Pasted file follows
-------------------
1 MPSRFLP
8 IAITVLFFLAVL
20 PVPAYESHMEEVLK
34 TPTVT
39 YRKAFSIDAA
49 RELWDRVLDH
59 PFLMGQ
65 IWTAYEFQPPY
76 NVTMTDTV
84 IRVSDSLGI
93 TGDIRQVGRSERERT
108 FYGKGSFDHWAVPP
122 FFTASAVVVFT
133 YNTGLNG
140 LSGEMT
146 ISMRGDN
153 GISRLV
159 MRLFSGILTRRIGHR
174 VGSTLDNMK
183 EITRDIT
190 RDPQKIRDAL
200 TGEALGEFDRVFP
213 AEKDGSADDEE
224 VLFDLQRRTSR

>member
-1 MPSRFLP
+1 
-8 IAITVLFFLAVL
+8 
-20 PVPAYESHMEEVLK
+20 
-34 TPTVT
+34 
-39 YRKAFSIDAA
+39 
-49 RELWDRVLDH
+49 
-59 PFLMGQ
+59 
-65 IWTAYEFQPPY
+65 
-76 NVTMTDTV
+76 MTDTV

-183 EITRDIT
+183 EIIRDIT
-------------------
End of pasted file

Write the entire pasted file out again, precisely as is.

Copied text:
1 MPSRFLP
8 IAITVLFFLAVL
20 PVPAYESHMEEVLK
34 TPTVT
39 YRKAFSIDAA
49 RELWDRVLDH
59 PFLMGQ
65 IWTAYEFQPPY
76 NVTMTDTV
84 IRVSDSLGI
93 TGDIRQVGRSERERT
108 FYGKGSFDHWAVPP
122 FFTASAVVVFT
133 YNTGLNG
140 LSGEMT
146 ISMRGDN
153 GISRLV
159 MRLFSGILTRRIGHR
174 VGSTLDNMK
183 EITRDIT
190 RDPQKIRDAL
200 TGEALGEFDRVFP
213 AEKDGSADDEE
224 VLFDLQRRTSR

>member
-1 MPSRFLP
+1 
-8 IAITVLFFLAVL
+8 
-20 PVPAYESHMEEVLK
+20 
-34 TPTVT
+34 
-39 YRKAFSIDAA
+39 
-49 RELWDRVLDH
+49 
-59 PFLMGQ
+59 
-65 IWTAYEFQPPY
+65 
-76 NVTMTDTV
+76 MTDTV

-183 EITRDIT
+183 EIIRDIT